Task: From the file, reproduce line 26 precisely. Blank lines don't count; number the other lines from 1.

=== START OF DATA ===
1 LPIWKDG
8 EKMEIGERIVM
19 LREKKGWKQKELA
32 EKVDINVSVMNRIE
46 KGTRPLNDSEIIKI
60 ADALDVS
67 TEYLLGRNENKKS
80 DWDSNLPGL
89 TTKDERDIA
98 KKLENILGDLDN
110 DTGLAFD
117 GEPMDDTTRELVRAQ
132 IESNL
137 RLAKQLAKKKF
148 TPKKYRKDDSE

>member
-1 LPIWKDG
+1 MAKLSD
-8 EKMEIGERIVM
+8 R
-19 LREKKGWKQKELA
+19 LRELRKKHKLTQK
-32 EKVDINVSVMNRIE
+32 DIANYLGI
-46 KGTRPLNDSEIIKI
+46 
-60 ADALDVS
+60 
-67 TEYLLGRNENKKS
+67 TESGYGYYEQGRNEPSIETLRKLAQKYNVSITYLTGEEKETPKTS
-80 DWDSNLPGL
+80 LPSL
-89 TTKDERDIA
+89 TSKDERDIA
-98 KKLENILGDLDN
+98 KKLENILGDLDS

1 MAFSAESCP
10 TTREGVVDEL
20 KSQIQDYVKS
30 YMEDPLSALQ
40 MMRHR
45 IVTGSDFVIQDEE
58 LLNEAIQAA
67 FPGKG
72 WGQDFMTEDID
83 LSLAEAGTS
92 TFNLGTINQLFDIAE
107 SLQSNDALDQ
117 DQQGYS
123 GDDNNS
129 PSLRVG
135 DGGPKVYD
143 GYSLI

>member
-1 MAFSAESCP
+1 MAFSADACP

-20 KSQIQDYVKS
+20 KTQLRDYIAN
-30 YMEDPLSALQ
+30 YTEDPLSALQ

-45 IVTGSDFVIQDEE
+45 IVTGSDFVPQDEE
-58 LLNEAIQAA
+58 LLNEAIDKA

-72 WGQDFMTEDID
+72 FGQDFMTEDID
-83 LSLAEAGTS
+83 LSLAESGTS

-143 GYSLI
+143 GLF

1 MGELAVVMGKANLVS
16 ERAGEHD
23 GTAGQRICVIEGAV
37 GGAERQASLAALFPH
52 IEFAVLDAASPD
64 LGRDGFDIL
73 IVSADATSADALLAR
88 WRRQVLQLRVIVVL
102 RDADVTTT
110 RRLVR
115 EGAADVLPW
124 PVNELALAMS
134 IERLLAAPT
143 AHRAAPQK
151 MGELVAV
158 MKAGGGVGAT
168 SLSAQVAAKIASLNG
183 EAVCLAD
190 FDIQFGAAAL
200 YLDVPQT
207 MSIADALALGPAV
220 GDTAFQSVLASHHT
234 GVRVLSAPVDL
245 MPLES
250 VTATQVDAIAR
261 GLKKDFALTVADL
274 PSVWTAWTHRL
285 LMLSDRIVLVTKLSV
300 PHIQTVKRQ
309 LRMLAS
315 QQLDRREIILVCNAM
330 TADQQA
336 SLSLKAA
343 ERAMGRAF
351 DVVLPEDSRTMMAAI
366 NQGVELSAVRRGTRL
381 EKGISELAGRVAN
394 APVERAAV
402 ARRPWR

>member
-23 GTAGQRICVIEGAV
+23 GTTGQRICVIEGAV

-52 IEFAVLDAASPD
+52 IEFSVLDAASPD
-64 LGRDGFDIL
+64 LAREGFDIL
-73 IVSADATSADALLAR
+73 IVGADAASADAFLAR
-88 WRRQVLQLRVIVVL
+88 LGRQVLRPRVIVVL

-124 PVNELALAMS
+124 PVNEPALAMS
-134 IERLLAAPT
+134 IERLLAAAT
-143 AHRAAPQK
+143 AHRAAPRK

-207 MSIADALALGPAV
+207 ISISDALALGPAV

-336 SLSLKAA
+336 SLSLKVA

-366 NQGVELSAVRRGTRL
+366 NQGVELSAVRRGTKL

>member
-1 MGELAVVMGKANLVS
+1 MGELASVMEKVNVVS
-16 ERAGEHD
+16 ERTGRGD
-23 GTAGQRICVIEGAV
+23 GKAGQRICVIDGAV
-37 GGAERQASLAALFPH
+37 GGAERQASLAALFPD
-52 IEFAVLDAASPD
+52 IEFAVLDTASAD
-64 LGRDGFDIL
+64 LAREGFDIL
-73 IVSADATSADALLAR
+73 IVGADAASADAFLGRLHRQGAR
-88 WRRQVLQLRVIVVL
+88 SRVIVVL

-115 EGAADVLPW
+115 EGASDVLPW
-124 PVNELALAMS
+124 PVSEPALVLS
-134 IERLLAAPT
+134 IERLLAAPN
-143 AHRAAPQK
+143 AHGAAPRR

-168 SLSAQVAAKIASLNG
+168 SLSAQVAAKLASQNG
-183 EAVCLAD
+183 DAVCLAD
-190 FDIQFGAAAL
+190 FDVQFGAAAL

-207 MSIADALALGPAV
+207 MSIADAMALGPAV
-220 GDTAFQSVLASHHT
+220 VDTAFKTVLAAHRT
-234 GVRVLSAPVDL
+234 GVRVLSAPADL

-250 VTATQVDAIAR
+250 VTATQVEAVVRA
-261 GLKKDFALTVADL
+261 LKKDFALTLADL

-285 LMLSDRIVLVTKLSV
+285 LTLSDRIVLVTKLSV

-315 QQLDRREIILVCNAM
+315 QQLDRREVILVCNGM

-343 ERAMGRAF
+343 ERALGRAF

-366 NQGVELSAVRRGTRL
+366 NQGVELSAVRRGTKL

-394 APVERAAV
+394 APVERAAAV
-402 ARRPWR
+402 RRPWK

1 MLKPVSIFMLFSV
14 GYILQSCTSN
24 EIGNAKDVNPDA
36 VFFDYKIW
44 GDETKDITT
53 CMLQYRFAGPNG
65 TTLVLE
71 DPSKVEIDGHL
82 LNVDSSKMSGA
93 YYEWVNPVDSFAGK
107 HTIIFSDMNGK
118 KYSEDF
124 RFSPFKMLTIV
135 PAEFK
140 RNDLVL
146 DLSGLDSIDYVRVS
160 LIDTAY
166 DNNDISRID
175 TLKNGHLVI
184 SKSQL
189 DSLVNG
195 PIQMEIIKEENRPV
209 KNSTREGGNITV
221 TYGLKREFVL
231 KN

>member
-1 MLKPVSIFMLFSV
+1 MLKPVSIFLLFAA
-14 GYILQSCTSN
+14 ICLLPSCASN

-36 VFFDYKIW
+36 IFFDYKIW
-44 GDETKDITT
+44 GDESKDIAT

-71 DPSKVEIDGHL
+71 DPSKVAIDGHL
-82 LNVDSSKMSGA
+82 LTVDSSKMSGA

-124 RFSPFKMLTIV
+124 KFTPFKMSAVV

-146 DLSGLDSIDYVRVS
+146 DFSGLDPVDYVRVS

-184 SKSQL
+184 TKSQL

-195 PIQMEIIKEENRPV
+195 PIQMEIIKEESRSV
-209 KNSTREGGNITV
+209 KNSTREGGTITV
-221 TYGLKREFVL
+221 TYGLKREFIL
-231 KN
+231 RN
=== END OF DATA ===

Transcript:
+46 